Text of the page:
A Passion for Technology and Helping Others: An Interview with Amy Ruell
Amy Ruell came to computers later than most of her peers, busy as she was with her career and family and other life issues while other people who were blind were divining the mysteries of Apple IIs, early speech synthesizers, and MSDOS. There were advantages to her inadvertent delay in coming into the world of computers and assistive technology. When she jumped in, it was full immersion, and because she did not have the earlier operating systems to impede her progress, she learned Microsoft Windows quickly and was often considered the expert among her blind friends. So it was that in 1996, having obtained her first computer, she joined and rapidly rose to the presidency of VIBUG (Visually Impaired and Blind Users Group, originally a subset of the Boston Computer Society and the oldest computer users group for people who are blind in the country).
Caption: Amy Ruell at her desk at work.
From 1998 to 2002, Ruell became more widely known throughout the blind computer-using community because of her subscription-based distribution list, Amy's Filters and Forwards. Mining a variety of sources for technology-related information that was of interest to computer users who are blind, she sifted the items of greatest common interest and distributed them as routine compilations. She discontinued the service when she went to work full time for the National Braille Press (NBP), heading a program of braille literacy for young children. In the ReadBooks program, Ruell, on behalf of NBP, distributed bags of learning materials to blind children and their parents, giving parents just enough braille instruction to serve as cheerleaders for their budding readers of braille, and giving age-appropriate books to keep the children interested. The service has blossomed into such spin-offs as a web site called Everything Braille (www.everythingbraille.com), which identifies sources of braille publications, tactile graphics, and braille toys; and a series of webinars, all focused on braille literacy for young children who are blind.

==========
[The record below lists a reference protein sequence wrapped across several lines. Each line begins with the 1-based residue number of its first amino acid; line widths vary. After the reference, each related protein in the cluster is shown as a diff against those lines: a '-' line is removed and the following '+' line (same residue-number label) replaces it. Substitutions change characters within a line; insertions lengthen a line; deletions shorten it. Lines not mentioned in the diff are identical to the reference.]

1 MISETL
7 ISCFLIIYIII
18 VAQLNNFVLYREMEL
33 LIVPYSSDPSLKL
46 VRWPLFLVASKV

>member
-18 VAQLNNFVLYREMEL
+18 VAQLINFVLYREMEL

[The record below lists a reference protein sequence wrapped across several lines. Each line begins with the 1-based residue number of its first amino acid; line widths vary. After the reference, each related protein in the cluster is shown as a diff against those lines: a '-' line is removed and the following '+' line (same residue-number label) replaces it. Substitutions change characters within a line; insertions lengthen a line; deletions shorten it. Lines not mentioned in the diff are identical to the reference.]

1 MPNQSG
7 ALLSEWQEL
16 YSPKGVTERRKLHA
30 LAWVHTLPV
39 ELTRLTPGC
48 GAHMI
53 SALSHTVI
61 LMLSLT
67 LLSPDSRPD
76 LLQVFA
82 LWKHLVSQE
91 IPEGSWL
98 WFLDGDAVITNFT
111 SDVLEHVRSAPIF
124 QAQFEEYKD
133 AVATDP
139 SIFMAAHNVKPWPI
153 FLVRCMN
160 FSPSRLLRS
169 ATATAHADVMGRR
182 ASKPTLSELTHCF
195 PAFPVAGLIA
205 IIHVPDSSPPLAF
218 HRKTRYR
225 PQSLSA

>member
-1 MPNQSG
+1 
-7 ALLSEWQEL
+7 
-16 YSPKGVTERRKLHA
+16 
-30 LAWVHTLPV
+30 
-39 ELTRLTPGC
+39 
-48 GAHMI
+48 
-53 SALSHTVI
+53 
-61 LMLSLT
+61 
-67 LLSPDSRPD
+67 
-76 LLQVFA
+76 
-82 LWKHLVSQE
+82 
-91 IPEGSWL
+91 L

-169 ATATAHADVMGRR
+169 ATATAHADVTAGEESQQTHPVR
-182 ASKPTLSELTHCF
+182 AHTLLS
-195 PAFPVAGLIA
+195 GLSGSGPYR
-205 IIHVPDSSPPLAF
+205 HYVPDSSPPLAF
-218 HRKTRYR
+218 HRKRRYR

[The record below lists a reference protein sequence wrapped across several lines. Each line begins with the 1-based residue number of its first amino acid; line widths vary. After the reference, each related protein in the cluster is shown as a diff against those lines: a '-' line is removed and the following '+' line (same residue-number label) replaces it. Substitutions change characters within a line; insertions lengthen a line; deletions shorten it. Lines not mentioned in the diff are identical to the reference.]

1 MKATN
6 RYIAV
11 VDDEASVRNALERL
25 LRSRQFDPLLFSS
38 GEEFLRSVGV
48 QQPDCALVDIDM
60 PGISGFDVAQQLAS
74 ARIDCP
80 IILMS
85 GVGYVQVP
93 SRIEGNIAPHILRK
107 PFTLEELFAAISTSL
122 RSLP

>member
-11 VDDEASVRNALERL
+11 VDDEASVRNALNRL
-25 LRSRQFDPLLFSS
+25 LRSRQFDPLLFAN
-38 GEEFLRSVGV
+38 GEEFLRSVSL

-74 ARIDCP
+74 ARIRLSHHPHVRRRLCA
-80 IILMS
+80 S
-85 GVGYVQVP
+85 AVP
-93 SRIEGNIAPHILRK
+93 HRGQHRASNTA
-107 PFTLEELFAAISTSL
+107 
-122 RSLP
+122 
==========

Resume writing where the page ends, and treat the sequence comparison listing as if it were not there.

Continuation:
Ruell's passion for braille literacy grew out of personal experience. Blind from birth, Ruell attended public school "before it was fashionable for blind kids" and was an adept user of the Perkins Brailler at age 7 and the slate and stylus a year or two later. She learned to type on a standard typewriter in the second grade. These basic tools--a brailler, a slate and stylus, and a typewriter--were center stage in Ruell's methods for acquiring a bachelor's degree in sociology from Smith College and a master's degree in social work from Simmons College. For 25 years, much of it while also raising her two children, she worked in clinical practice, most of that time as a therapist and clinical supervisor for the Massachusetts Department of Mental Health. Although other blind people were using computers, she continued to type reports on clients, inserting them into records without rereading her own work.
All that changed in 1996, when Ruell obtained her first computer and discovered that she had a real aptitude for technology. Although she was off duty from VIBUG for a few years, she is once again president of the group and has a passion for bringing computer information and know-how to other people who are blind.